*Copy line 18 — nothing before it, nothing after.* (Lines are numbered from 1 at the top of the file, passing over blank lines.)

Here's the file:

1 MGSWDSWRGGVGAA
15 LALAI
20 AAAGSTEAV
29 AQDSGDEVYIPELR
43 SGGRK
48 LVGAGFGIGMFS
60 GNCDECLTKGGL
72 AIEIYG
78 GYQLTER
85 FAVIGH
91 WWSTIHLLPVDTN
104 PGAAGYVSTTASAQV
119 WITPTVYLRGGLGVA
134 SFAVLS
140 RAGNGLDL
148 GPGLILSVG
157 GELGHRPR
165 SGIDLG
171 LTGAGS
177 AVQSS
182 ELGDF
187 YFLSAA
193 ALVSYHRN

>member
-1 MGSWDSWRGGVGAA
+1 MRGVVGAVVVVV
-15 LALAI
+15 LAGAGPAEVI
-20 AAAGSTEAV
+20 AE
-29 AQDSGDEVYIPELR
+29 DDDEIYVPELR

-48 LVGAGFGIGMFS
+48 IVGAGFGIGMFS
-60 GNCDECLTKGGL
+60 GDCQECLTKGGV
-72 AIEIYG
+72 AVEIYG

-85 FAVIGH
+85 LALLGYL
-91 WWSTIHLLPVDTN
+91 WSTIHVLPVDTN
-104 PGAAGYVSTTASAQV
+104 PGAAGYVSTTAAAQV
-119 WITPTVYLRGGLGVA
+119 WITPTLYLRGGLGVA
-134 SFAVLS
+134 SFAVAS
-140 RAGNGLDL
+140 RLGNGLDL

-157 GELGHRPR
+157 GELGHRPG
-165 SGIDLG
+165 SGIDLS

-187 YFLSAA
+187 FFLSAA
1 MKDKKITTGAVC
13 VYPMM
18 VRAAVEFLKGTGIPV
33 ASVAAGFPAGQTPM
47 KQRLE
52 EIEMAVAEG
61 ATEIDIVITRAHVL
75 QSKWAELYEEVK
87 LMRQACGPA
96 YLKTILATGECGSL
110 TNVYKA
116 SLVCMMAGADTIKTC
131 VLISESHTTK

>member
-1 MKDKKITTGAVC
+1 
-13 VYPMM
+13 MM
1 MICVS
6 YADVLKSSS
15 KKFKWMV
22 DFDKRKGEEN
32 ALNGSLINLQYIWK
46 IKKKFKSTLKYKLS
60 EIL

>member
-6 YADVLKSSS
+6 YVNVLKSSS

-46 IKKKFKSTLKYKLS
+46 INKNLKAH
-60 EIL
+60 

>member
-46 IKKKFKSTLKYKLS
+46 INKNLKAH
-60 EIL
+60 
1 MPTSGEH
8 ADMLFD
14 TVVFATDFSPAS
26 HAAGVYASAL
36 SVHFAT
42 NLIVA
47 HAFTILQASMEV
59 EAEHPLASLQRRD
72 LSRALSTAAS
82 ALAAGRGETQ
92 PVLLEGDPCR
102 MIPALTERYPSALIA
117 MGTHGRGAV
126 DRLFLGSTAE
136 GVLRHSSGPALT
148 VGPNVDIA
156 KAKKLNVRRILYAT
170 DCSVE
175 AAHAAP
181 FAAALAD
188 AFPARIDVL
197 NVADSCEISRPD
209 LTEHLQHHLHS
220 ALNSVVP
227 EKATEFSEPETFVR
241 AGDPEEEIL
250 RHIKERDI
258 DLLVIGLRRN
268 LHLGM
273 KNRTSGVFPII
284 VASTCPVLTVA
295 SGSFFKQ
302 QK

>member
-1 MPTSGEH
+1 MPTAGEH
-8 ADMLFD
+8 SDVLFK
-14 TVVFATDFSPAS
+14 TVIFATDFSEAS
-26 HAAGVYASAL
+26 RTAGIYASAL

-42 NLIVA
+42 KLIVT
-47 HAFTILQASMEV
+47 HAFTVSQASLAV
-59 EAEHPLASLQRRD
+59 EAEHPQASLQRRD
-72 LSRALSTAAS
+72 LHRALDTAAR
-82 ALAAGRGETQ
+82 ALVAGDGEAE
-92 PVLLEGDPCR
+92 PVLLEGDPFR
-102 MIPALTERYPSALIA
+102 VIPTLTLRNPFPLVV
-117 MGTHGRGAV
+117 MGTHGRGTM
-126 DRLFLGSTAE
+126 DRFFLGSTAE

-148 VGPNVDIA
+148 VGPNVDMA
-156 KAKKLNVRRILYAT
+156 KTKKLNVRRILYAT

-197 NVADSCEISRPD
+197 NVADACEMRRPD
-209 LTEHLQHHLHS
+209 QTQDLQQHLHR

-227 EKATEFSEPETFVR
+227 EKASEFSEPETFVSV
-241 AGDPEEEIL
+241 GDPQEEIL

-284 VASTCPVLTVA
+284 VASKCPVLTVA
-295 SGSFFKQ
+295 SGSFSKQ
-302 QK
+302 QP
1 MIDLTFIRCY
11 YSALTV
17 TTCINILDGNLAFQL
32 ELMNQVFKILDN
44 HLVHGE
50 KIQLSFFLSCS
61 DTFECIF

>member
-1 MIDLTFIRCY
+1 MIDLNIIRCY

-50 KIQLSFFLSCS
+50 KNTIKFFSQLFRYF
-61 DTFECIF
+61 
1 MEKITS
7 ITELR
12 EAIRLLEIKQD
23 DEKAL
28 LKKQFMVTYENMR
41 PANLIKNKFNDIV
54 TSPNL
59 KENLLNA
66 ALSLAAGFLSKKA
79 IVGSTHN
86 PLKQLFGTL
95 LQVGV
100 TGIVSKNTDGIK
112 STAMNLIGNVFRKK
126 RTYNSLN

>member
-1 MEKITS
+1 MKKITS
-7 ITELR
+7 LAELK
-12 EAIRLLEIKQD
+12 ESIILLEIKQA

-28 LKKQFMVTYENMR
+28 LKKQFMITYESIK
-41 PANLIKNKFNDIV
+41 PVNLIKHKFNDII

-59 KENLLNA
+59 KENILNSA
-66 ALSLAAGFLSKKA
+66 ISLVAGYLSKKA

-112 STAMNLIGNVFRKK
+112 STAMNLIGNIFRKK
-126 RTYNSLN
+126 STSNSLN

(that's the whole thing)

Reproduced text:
165 SGIDLG